A War aka Krigen (2015) (Tobias Lindholm)
Denmark's submission to run in the foreign language film Oscar race.
Realistic depiction of Danish soldiers in Afghanistan. You feel you are right there with them on patrol.
War is tough for all involved, and the film showcases how difficult it is to do a good job as a company commander when there is pressure and responsibility. The line between right and wrong is tricky to navigate.
We also follow the commander's family in his absence. The scenes in Denmark with the mother and children go on too long, yet do humanize the characters, so we care about them later.
The film takes almost an hour to reach the main conflict, which frustrated me a bit. The last hour is gripping with things at stake.  It's probably too meandering in the first hour to be classed a great film, but it's very good. Leaves you with things to think about and discuss.
Rating 7.5/10

In the Heat of the Night (1967) (Norman Jewison)
Won 5 Oscars. Even though it's a product of its time about racism in a hostile southern town, it still packs a punch and feels eerily relevant today. Shining a light on how dangerous it was to arrive as a black in that community. Memorable performances by Sidney Poiter and Rod Steiger and also a well-told murder mystery. A film that potentially could change your life and should be shown in schools and hopefully prevent kids from becoming racists.
Rating 8.5/10

White God (2014) (Kornél Mundruczó) (review)
Rating 8/10

Clouds of Sils Maria (2014) (Olivier Assayas) (review)
Rating 8/10

Mary Poppins (1964) (Robert Stevenson) (review)
Rating 7/10

Reviews of documentaries (part 3)

Reviews of documentaries (part 4)

Agree or disagree? Seen anything great during September? As always, comments are welcome

2015 Blindspot series: Mary Poppins (1964)

My contribution to Ryan McNeil's 2015 blindspot series blogathon where I watch a film each month that I have never seen before.

Included in 1001 Movies You Must See Before You Die, and received 13 Oscar nominations, winning five Academy Awards for Best Actress, Editing, Visual Effects, Original Song and Original Score.

The fantasy elements can be interpreted as happening in the children’s imagination. Mary Poppins is the new nanny and encourages play, while the kid’s father is in favor of adult virtues such as purpose, discipline and learning about real life. I loved the scene when Mary pulls objects out of her magical bag of tricks, which any child would love, the film definitely leans towards play as important and inspiring.

Great special effects for the time it was made. Animation and live action is combined, the animated animals sing together with Mary Poppins and Bert. Although it was odd during the song and dance that Bert and Mary seem to forget about the children for a while. Even though Bert (Dick Van Dyke) was my least favorite character due to his annoying happy face, his dance with the penguins is a highlight of the movie and impressive from a technical standpoint.

The characters are exuberant the whole way, even when I began to tire during the middle part, involving the laughing uncle, bird lady, and visit to the bank. It’s a long film at two hours and 20 minutes, and maybe some of that middle section could have been cut. The story picks up again when they go up the chimney, and the smoke staircase is fun. The London rooftop scenes are spectacular, especially for the view over the capital.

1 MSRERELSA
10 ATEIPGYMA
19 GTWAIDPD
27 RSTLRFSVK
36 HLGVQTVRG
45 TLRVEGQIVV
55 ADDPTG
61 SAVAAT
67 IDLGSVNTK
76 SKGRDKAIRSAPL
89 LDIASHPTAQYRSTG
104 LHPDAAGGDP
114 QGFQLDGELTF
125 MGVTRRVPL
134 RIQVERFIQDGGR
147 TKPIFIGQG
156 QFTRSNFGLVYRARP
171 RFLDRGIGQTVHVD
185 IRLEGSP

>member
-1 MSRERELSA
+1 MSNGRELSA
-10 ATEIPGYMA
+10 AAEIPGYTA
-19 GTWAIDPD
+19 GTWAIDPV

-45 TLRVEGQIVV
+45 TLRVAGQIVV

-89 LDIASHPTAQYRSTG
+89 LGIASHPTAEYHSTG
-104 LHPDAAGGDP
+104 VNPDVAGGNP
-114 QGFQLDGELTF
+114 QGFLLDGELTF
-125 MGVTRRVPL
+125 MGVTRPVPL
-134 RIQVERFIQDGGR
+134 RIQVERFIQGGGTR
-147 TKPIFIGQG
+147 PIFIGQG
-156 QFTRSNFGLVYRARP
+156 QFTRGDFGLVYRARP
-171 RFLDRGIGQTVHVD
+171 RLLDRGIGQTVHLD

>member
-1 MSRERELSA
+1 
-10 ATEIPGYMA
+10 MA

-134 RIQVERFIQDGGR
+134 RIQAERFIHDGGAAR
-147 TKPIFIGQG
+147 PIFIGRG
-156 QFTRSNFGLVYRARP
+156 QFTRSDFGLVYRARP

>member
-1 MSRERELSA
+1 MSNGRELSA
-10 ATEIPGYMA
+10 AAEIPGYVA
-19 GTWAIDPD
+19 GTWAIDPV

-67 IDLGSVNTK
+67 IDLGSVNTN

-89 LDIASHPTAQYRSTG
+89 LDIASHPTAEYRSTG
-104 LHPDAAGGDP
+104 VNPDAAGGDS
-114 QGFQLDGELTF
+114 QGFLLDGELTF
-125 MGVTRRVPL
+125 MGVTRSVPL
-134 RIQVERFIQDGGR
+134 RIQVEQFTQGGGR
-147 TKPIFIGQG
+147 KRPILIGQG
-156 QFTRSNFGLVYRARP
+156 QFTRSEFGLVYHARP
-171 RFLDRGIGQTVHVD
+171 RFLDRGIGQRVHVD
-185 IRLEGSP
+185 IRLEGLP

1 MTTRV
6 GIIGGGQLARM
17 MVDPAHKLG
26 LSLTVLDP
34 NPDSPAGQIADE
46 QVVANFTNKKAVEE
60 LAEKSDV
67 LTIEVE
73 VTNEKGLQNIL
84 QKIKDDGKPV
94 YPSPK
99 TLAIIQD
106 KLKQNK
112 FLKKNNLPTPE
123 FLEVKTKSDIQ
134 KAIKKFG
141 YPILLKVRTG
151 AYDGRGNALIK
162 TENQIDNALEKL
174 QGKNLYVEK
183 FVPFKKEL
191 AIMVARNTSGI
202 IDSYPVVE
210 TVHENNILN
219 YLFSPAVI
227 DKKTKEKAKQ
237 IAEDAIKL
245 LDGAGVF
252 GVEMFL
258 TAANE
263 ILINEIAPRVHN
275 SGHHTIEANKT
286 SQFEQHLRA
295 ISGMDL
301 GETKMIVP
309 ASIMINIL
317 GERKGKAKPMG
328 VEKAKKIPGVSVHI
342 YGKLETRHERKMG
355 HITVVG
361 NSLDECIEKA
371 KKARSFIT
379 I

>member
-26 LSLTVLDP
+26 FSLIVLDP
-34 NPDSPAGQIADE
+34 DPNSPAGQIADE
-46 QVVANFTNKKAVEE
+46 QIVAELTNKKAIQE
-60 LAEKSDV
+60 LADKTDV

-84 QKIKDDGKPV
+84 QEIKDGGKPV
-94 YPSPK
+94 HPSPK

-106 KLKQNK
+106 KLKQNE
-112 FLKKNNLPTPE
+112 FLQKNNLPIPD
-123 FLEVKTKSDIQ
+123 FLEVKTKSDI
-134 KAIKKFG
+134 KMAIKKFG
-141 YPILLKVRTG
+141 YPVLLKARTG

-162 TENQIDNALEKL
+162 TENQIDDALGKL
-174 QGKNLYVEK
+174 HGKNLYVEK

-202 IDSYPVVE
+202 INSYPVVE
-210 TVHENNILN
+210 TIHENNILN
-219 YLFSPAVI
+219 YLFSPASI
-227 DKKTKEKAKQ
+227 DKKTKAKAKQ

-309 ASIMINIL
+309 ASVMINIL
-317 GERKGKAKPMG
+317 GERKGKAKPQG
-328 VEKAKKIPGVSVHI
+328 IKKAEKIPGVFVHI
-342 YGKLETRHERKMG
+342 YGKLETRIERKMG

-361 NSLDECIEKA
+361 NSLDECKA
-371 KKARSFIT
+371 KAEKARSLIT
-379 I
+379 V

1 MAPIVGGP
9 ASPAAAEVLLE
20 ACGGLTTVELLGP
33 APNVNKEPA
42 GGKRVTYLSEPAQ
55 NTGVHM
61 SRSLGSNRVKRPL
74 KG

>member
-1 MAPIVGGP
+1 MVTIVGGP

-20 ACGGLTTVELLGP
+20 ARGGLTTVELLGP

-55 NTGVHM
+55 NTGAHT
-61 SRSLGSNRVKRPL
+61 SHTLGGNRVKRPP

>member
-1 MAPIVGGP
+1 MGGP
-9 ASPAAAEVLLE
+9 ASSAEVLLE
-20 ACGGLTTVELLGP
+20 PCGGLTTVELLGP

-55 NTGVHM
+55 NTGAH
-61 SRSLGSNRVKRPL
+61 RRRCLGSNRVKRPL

A Disney musical, the reasons to watch are for the groundbreaking visuals, memorable sing-along music, and feel-good factor. Ideal to watch together with the family and children of your own. The iconic soundtrack contains classics such as Chim Chim Cher-ee, A Spoonful of Sugar, Supercalifragilisticexpialidocious, and Let's Go Fly a Kite.

With most of the film, the reasons for doing things remains unclear, about just having fun, and attempting to get the dad to see the world differently. The latter is a theme that will never get old.

I was surprised Julie Andrews’ character Mary is quite similar to her role in The Sound of Music (1965). I prefer the 1965 movie for the story, but both films have amazing soundtracks. If I had discovered Mary Poppins as a 7-year-old, I'm sure my enthusiasm for it would have been stronger. I wasn't really the right age group to see it for the first time.

I guess now I am able to watch the Tom Hanks film Saving Mr Banks (2013), which is about the making of Mary Poppins.

Will be interesting to see which direction the upcoming reboot goes in, word is Emily Blunt is rumored to play the lead in the new Mary Poppins. Wonder why it took so many years to make a follow-up?

Favorite quote: "I wouldn't stay in this house another minute, not if you heap me with all the jewels in Christendom!"

Rating 7/10

Agree or disagree? Have you watched Mary Poppins (1964) and what did you think? Which is your favorite film starring Julie Andrews? 

New Bond song Writing's On the Wall by Sam Smith

In a weaker era for popular music which the 2010s is I suppose you have to expect a weaker Bond song. I've played Writing's On the Wall by Sam Smith a few times in the last couple of days and it's not growing on me. I wish they had picked another singer such as Lana del Rey, her powerful voice is a far better match.

Sam Smith's high pitched vocal performance seems wrong for a film about a macho action hero like James Bond. He told NPR. “Writing’s on the Wall” is supposed to be from Bond’s perspective—“I wanted a touch of vulnerability from Bond, where you see into his heart a little bit”. Perhaps in Spectre (2015) we will see an emotionally vulnerable 007.

Unfortunately the new song is quite annoying because of the vocal delivery. Sam Smith was selected because his debut album In The Lonely Hour (2014) was a big international chart success.

If you go online, the theme has its fans, yet many were underwhelmed. BBC entertainment correspondent Colin Paterson said it was "good enough, but not a classic". What do you think?